Writing Effective Email Subject Lines

Email marketing is a dying art and has been pushed to the back of the queue in the ever-growing list of channels that organisations now need to focus on, in order to keep up with the latest digital marketing trends.

Writing Effective Email Subject Lines
Date: 5th September 2016
Categories: Email Marketing, Digital Marketing

How To Write Effective Email Subject Lines

Marketeers seem to have forgotten that email marketing is a “push channel”, which means that we don’t have to wait for people to come to us; we can engage with our target market when prospects are at various stages of the customer lifecycle and gently nudge them in the right direction.

Therefore, email marketing is essential to the success of a well-formed marketing strategy even in this age of advanced marketing technology. What’s important is that marketers differentiate their communications from the norm and follow a strategy.

Subject lines are without a doubt the most debated component of an email and for good reason. They are the first element of an email that users see and therefore the ability to achieve email opens, clicks and conversions relies on the subject line being relevant, interesting and engaging enough for users to carry out the desired actions:

Email open click and convert.

Basing subject lines on objectives

Setting objectives for email campaigns helps marketers create initial ideas for subject lines, by making them think about the content that email is likely to contain.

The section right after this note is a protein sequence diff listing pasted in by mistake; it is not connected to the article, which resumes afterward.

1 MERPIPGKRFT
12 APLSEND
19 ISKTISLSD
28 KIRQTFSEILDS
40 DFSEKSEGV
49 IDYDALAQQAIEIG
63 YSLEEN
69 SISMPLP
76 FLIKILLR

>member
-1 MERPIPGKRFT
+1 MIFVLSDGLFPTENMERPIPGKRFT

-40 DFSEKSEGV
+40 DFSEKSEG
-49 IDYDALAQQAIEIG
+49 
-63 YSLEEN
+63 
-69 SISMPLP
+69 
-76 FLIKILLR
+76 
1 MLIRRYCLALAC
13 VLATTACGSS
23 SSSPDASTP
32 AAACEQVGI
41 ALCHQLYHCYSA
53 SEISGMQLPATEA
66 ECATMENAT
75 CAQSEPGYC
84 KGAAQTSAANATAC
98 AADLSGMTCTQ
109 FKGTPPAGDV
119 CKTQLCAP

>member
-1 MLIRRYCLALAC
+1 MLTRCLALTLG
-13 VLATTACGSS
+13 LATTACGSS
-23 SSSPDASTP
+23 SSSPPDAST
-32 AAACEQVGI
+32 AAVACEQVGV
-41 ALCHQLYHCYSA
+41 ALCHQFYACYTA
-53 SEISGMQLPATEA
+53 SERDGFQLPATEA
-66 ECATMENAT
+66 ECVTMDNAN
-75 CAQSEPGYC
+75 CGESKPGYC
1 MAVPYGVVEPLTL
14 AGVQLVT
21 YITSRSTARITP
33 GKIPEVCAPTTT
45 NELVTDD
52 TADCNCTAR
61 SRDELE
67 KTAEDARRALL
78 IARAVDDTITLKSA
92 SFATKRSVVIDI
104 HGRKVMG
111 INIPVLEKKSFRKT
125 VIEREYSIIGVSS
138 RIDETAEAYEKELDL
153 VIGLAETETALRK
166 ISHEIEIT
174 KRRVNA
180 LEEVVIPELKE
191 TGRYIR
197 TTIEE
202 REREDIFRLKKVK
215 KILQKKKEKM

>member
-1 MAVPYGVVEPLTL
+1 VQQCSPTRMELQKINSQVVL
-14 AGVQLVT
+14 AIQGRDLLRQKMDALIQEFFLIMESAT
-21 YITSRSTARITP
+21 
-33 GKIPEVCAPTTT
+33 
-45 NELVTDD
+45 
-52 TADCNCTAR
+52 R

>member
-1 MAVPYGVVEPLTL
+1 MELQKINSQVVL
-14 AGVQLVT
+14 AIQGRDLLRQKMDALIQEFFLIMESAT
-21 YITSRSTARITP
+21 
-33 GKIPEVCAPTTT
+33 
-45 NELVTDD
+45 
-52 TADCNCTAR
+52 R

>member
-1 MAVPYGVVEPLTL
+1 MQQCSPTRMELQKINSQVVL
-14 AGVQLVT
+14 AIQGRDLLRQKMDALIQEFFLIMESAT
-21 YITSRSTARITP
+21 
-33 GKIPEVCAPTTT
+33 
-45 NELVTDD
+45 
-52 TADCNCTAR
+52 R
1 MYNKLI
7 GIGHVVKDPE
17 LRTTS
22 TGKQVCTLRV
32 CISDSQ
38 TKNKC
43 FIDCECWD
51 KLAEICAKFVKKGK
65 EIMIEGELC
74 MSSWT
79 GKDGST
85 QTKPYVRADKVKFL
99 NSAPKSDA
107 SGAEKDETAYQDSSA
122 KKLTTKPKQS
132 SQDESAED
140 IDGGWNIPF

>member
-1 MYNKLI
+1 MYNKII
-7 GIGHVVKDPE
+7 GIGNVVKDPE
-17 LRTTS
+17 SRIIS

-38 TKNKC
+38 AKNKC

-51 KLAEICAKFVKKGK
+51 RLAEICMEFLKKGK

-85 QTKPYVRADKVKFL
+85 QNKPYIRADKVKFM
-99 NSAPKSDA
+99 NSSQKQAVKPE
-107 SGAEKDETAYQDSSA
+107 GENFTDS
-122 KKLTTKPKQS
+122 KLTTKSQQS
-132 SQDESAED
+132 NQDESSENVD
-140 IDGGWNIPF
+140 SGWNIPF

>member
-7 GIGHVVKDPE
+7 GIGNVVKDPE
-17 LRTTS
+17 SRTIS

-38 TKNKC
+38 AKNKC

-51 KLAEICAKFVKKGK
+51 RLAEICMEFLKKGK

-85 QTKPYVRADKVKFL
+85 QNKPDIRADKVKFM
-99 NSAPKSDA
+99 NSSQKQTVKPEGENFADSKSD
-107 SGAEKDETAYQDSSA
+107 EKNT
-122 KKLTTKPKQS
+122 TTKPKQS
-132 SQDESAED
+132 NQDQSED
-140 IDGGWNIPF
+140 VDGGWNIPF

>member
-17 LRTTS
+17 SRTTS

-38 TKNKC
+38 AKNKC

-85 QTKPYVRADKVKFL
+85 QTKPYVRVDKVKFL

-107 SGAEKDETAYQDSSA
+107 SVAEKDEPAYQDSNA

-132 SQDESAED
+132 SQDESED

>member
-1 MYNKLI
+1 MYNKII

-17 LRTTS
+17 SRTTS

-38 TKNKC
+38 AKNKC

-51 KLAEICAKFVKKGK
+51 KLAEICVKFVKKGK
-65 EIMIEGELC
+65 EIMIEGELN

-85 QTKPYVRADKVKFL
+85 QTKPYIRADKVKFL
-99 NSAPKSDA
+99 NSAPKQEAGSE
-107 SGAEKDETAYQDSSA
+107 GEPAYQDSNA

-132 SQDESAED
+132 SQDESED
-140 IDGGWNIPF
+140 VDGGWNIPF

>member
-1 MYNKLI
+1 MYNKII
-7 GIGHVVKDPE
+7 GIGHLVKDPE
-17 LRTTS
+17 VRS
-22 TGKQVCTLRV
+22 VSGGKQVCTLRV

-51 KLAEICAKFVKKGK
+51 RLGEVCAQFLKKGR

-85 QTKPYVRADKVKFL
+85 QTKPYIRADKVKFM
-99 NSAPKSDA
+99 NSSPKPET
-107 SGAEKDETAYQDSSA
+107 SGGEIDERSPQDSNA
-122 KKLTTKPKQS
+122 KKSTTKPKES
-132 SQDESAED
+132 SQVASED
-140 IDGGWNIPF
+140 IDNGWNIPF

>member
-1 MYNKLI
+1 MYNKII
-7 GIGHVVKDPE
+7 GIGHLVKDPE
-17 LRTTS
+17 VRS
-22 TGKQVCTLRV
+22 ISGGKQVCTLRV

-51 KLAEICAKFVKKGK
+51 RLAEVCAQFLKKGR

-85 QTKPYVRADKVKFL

Basing a subject line on an objective encourages marketers to think about the subject line at the very start of the email creation process. This also prevents marketers from writing a rushed and potentially ineffective subject line at the last minute, just before sending the email, which is a frequent occurrence and an easy mistake to make.

With objectives set and a subject line written, writing the content of the email becomes much easier. Using the subject line to prepare the framework of a persuasive email encourages the reader to take the next desired action, which is to click on a link and/or call to action.

Split-testing subject line types

With the subject line and the email content already written in principle, the next step is to ensure that the subject lines are split-tested in order to provide an insight into the most effective type of subject line for the target audience. For example:

Teaser: “You won’t believe the results of this email campaign…”

Statement: “Email marketing still works”

Question: “Does email marketing still work?”

Informational: “95% of email marketing campaigns are flawed”

Call-to-action: “Find out how to improve your email marketing”

By split-testing the different types of subject lines on a target audience, marketers will quickly be able to identify the type of subject line their audience is more receptive to; this intelligence can then be used for future email campaigns to generate better email open rates.

Customer-centric language